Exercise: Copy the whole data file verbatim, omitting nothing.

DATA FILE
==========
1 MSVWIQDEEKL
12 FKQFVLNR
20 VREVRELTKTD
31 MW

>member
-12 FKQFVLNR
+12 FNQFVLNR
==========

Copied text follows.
1 MSVWIQDEEKL
12 FKQFVLNR
20 VREVRELTKTD
31 MW

>member
-12 FKQFVLNR
+12 FNQFVLNR